|The Naked City||Jan 14 2010|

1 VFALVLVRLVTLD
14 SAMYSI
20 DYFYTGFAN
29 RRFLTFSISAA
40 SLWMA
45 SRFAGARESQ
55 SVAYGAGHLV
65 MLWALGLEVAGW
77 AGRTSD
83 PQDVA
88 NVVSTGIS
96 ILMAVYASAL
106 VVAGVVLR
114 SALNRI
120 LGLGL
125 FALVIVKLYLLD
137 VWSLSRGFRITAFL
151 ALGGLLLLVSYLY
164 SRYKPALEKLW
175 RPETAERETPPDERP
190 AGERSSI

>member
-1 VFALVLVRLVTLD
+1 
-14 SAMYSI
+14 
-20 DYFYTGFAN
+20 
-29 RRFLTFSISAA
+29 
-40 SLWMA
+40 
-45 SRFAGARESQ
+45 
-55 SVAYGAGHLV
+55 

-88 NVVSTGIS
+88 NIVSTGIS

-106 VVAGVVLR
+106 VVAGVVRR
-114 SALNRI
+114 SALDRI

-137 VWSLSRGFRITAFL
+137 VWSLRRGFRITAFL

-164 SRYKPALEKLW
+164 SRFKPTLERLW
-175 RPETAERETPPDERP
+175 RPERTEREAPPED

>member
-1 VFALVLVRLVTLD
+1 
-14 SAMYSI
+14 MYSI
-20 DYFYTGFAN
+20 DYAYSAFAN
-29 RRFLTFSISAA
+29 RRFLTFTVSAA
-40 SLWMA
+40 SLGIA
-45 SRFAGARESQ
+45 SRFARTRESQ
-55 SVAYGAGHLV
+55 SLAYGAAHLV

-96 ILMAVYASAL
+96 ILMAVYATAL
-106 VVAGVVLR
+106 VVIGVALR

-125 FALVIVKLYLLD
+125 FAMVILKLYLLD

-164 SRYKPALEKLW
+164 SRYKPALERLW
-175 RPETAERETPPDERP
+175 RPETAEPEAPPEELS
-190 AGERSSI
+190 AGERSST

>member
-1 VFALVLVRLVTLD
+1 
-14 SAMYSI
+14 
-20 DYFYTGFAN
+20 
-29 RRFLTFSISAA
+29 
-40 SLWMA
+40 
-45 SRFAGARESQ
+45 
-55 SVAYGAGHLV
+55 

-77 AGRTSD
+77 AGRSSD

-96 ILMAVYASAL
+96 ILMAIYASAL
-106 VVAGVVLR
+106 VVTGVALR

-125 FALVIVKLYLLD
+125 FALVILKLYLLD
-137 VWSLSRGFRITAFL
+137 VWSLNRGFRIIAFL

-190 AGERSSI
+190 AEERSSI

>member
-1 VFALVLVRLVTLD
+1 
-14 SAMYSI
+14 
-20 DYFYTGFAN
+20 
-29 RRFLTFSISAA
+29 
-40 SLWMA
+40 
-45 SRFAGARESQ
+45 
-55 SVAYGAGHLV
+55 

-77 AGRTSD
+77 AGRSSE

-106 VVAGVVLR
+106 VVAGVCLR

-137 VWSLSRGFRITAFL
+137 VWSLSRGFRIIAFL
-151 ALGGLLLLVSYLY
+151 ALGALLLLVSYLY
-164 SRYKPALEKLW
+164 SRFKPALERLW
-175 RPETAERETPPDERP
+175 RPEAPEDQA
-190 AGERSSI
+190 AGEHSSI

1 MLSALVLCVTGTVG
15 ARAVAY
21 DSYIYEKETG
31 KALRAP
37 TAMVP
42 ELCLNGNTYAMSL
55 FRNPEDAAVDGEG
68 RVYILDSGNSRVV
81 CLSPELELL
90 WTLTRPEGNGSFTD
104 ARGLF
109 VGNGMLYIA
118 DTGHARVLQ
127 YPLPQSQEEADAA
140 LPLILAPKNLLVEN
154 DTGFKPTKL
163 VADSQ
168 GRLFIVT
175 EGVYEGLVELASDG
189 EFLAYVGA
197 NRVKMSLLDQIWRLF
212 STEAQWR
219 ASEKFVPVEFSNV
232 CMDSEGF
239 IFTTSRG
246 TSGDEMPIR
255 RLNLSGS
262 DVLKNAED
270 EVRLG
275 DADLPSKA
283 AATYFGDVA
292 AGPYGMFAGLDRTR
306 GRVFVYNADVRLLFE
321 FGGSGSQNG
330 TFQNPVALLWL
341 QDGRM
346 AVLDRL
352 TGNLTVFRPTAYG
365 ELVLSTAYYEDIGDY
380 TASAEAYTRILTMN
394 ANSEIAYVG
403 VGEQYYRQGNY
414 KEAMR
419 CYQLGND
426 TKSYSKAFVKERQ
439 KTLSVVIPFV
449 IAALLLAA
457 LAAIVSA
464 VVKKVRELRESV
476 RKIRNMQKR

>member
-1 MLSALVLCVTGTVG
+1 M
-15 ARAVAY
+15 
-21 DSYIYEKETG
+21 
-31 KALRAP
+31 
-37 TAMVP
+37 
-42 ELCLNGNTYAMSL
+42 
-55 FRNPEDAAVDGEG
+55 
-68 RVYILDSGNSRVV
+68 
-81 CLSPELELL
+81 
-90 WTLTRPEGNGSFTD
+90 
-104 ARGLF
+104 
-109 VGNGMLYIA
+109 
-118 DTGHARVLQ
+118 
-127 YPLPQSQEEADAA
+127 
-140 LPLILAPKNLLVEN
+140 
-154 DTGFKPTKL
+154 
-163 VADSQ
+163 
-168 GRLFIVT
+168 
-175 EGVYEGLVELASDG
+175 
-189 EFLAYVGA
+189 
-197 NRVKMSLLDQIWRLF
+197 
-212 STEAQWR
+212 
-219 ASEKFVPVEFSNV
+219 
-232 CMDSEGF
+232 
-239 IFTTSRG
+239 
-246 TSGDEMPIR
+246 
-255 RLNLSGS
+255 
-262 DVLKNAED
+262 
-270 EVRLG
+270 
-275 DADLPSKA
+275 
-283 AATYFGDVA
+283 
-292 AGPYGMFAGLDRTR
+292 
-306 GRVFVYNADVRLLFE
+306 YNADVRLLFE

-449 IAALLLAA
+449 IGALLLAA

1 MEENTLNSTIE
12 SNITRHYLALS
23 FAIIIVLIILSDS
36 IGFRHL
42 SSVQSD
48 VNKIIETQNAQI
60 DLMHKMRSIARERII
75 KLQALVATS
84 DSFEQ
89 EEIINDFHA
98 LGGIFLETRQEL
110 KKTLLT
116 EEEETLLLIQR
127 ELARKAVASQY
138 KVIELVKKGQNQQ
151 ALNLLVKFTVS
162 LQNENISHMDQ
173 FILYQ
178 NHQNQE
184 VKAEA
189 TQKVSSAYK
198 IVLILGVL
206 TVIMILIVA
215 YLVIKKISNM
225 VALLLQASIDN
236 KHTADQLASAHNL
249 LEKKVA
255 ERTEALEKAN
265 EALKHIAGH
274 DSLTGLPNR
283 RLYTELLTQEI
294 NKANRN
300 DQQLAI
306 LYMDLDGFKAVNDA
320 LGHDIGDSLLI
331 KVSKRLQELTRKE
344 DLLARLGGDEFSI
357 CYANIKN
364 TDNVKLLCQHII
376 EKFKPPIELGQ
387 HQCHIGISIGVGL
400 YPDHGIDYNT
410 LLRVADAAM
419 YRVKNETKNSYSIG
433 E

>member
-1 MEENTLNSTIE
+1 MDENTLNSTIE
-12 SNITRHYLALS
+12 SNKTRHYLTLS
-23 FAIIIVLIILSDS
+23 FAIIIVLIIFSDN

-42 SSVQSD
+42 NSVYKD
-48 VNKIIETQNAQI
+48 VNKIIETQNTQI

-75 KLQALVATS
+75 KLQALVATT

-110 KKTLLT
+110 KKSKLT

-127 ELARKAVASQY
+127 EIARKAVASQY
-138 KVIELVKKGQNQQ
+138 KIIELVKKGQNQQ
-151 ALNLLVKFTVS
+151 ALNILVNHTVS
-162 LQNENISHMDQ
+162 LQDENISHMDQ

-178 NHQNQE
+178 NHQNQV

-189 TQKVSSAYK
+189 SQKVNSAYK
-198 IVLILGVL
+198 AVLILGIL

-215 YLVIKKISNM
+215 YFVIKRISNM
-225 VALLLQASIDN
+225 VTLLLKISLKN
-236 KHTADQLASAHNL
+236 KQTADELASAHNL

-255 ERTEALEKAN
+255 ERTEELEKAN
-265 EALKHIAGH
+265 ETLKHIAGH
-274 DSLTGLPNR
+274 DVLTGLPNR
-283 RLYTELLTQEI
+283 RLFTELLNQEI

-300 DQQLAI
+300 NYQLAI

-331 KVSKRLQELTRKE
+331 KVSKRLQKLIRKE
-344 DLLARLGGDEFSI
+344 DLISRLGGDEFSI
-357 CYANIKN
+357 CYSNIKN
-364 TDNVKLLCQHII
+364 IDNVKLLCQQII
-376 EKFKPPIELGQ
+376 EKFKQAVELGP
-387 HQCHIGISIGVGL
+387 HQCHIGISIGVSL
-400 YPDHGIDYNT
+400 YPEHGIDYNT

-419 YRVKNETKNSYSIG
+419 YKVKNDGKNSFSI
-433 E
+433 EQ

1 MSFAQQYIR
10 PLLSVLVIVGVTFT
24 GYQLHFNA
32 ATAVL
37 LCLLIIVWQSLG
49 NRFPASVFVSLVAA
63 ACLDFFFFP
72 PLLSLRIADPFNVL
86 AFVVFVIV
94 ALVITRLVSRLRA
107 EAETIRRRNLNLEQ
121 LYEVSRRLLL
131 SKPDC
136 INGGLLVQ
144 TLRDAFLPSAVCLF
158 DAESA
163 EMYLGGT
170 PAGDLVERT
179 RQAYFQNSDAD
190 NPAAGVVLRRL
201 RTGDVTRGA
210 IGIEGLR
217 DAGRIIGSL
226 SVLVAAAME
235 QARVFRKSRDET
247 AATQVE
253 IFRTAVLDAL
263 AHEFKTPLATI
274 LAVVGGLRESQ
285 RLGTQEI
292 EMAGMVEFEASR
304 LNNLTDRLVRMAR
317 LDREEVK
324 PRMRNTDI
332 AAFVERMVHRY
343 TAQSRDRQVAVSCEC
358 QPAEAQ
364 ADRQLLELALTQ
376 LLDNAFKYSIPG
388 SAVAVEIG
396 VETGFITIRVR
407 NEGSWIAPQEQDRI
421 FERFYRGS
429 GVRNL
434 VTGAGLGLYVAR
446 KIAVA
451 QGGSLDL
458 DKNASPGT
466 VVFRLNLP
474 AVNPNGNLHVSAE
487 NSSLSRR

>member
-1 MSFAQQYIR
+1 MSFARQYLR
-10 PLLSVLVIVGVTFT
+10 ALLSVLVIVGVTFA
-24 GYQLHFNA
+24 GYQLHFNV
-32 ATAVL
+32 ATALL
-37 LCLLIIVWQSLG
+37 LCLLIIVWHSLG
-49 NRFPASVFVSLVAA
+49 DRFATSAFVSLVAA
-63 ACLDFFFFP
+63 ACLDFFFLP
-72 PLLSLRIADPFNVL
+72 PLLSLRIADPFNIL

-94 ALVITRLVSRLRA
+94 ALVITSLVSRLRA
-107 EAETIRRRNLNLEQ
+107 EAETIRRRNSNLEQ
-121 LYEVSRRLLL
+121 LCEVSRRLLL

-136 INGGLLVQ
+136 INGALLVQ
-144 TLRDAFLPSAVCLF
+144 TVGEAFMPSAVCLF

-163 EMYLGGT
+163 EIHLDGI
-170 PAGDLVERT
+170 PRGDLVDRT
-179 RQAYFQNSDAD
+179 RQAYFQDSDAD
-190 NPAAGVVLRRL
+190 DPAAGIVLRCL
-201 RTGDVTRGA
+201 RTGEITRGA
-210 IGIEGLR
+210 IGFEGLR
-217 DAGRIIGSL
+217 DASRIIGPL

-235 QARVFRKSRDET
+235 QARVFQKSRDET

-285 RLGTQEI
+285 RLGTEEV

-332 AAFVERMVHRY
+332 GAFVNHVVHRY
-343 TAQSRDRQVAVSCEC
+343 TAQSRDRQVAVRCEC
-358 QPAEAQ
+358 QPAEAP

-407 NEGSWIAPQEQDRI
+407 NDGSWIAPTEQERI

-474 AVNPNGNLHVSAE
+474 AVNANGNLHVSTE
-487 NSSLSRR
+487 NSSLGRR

Here’s a January 1965 True Detective with a report on the Boston stranglings that had occurred from June 1962 to January 1964. At the time of this issue, a suspect had not yet been taken into custody, and the Boston area was still in a state of shock. But two months later, police would arrest Albert De Salvo and charge him with the crimes. He was tried, convicted, and sentenced to life, but was killed in prison by another inmate. All along, many had doubts he was responsible for all the murders. The Boston victims ranged in age from 85 to 18—an unusually wide span. And the modi operandi were different in some of the killings. With the eventual advent of genetic analysis, finding the answers to lingering questions seemed possible, so in 2001, De Salvo and one of his victims were exhumed and subjected to DNA tests. The results revealed that foreign DNA found on the victim did not match De Salvo. Which means the Boston Strangler—or at least a man to whom some of the Strangler’s crimes were attributed—was very likely never caught.